A surgeon in India is planning to transplant a womb into a trans woman in a high-risk surgery that could pave the way for the first successful case of pregnancy in a biological man.

Dr. Narendra Kaushik, from New Delhi, the capital city of India, who runs a gender reassignment clinic said he is all set to perform the high-risk procedure that involves taking the reproductive organs from a dead donor or a patient who had transitioned from a female to male and inserting them into the trans woman, Lad Bible reported.

There had been only one documented case of a womb being inserted into a trans woman in the past. However, the experiment was not successful as the patient died from complications months after the surgery.

Even after the transplanting of the uterus, the trans woman would still face further challenges in getting pregnant. They would require procedures like IVF and a C-section delivery as they do not have a fully functioning vagina.

Kaushik, however, is "very optimistic" about success but has not revealed the identity of the trans woman who will be receiving the surgery. He has also not revealed the exact date on which the procedure would take place.

"Every transgender woman wants to be as female as possible — and that includes being a mother. The way towards this is with a uterine transplant, the same as a kidney or any other transplant. This is the future. We cannot predict exactly when this will happen but it will happen very soon. We have our plans and we are very very optimistic about this," Kaushik told Granthasala.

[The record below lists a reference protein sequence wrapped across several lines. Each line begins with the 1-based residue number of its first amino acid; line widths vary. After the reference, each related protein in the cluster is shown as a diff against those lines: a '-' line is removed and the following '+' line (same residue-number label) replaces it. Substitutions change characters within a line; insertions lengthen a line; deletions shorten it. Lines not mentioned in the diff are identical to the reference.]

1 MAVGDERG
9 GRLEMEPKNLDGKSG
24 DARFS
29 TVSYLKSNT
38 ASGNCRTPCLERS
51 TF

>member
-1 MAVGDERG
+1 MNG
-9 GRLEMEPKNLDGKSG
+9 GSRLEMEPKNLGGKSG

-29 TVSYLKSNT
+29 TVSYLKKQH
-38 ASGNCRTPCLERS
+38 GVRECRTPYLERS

With the advancement of medical procedures, experts around the world believe that it would not be a long way before a biological man who transitioned into a woman could get pregnant and deliver a child. 

"There would be additional challenges, but I don’t see any obvious problem that would preclude it. I think it would be possible," Dr. Paulson, president of the American Society for Reproductive Medicine, said.

Several clinic trials of womb transplants have been carried out at Sydney’s Royal Prince Alfred Hospital in 2019. However, the cases were to help the biological women who were born without a uterus or those having damaged uterus to get pregnant.

pregnant-ga8bc71d2c_640 representational image Photo: pixabay